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Archive for December, 2009

Quote of the Day

Every now and again, Our Lord lets us see what we would be like if it were not for Himself; it is a justification of what He said – “Without Me ye can do nothing.”

“But God forbid that I should glory save in the cross of Our Lord Jesus Christ.” Galatians 6:14

from Oswald Chamber’s My Utmost for His Highest

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Christmas is a time for home and family and festive traditions. Growing up, I was the girl who specifically insisted that the nativity scene be set up on top of the ancient Velveeta box and stained green cloth as it always has been. Everything had it’s place and way to be done. And by growning up I mean every Christmas until this one. I’m not normally obsessive with details- only with Christmas. Needless to say, things are a little different now.

I don’t have the same decorations I’ve had around me all my life. I’m not with my family as they vacation in a cabin in the Arkansas Ozarks. But I am surrounded by people I love and am coming to see as family away from family. Additionally, festivities are in no way lacking. I think my schedule is the fullest it’s ever been of Christmas related activities between the different family activities and team functions. I am thoroughly enjoying the season. This may be an irony or a contradiction, but I enjoy having a better purpose this year than enhancing my own enjoyment of the holiday. I may not serve and bless the people around me as well as I’d like, but I’m given grace upon grace.

We wrapped up the first semester of teaching on Saturday the 19th with a fun Christmas party for the kids. Now we are enjoying a 2 week break full of Christmassy goodness, and a Safari on the 27th! We’ll camp for two nights and see many African animals if all goes well.

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Rather than tell you every detail of the last couple weeks, I will give description to a few select snapshots.

Snapshot #1: Vacation to Lome. The weekend after Thanksgiving we went to the capitol city of  Togo with the Miller family.  After 5 hours driving south on bumpy dirt roads, we arrived.  We wasted no time in visiting a fantastic iceream parlor (see pictures below). I’ve never appreciated or enjoyed icecream so much, after living three months in a hot place where icecream is not available.

Lome was busy, congested, dirty, full of crazy driving, and offered more modern luxuries that we have access to in Kara. We did a little bit of tourist shopping, ate in some nice-ish restaurants, and went to grocery stores. The missionaries had a few friends in town to visit, and it was nice to meet new people. We had lunch with an employee at the American embassy and his family, and spent some time with two men who used to be missionaries there in southern Togo. Murphy Crowson and Marty Koonce are names I’ve heard since freshman year at Harding, and it was a treat to meet them and hear about their current work in Rwanda.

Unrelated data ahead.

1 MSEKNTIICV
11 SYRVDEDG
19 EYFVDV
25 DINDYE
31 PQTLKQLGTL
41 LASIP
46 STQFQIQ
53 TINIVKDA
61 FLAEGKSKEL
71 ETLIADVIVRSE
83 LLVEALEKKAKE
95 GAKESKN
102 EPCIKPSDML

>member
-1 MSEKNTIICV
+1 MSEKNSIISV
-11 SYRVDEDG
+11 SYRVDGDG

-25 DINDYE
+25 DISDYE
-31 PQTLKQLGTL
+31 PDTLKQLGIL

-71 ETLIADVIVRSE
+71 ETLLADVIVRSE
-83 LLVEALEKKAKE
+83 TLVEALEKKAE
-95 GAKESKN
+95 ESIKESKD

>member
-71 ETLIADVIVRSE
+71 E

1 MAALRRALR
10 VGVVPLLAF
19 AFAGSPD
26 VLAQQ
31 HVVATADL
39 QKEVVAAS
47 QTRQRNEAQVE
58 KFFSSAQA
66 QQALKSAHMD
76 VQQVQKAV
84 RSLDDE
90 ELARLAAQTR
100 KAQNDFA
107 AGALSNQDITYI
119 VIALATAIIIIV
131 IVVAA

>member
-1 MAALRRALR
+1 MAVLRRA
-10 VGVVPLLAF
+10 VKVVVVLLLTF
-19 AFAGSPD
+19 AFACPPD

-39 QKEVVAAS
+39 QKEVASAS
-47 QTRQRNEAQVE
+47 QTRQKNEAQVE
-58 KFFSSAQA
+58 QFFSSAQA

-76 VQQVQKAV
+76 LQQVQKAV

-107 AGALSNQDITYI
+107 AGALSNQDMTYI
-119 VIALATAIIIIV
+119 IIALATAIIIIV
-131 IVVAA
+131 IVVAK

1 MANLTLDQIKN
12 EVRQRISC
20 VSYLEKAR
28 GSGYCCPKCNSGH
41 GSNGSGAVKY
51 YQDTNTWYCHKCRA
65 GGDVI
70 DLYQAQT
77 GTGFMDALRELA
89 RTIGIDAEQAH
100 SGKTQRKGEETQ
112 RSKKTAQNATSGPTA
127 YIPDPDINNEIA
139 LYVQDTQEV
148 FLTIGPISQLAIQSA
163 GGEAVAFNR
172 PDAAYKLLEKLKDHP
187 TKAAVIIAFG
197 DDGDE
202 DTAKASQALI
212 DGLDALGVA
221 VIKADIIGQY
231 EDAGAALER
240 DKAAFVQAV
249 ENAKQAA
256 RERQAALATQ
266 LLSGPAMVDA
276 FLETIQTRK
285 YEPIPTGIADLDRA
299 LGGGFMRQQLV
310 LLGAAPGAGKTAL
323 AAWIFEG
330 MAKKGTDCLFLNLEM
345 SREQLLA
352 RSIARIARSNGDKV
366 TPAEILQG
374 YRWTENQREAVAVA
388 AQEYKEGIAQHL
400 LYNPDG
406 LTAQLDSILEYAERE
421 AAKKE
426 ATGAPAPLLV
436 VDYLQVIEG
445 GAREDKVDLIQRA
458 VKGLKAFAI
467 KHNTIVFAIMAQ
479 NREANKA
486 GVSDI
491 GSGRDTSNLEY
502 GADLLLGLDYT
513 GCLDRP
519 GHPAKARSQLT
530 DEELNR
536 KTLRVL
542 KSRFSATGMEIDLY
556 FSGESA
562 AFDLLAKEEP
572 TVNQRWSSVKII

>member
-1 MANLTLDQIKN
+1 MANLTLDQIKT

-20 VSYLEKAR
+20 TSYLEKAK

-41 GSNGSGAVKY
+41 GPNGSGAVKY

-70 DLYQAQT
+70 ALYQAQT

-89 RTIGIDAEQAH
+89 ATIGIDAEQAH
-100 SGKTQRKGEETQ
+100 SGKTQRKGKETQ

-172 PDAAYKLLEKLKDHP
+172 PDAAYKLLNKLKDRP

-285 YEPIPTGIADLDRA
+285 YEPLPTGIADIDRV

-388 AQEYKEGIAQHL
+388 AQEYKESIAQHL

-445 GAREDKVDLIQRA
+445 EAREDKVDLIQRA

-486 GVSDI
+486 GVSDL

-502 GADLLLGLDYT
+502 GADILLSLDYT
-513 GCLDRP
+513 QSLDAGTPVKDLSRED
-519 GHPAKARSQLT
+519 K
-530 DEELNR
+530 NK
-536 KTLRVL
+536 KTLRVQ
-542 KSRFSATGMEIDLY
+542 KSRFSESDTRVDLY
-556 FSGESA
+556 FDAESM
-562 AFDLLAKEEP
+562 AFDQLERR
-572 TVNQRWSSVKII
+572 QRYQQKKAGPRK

This is a view of the busy Lome streets.

Snapshot #2: The balance and back/neck muscles of the women in Togo continue to amaze me. Interesting things that ladies choose to put on top their head: tiny plastic bags, tens of gallons of water, 3 feet wide trays piled high with undergarments, a tub with at least 50 pots towering at least 2/3 a man’s height, a sewing machine, a dead cow head in a bowl, 2×4’s. 

Snapshot #3: Life in the apartment requires different kinds of chores than in America. Sometimes it’s refilling water-bottles from the filter at the sink with infinitesimal water pressure, laying clothes flat on the roof to dry, soaking produce in bleach water, or a more rare case like yesterday. After washing a load of laundry, the spin cycle malfunctioned. I was slopping my clothes out of the machine when a small movement in the water made me jump. After pulling out the last shirt I discovered a wee gecko swimming in my washing machine! Maybe he was getting cleaned up for a job interview. Now he’s Mr. Clean. Watch out, Geico. 

Snapshot #4: Caleb Reeves, age 3, just picked his own nose and then tried to pick Sarah’s. Life can’t be too dull with so many children in my life!

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This is our living room. My mom supplied some decorations, we found some at the market, and a missionary who went on furlough lent us his artificial tree. In this picture, the door on the left goes downstairs to the school house and the door on the right goes out to a very narrow balcony-type thing that wraps around the house.

I’m holding some christmasy crafts I made during art class with the kids.

This is our kitchen table. We had an ironworker make this candlestick holder a while ago, we found the table cloth at the market, and my sister sent me the candles. And the pineapple makes our christmas tropical. It’s really not tropical-feeling right now, it’s actually very dusty and dry due to Harmatan (season of lots of dust and slightly cooler weather blowing south from the Sahara desert.)

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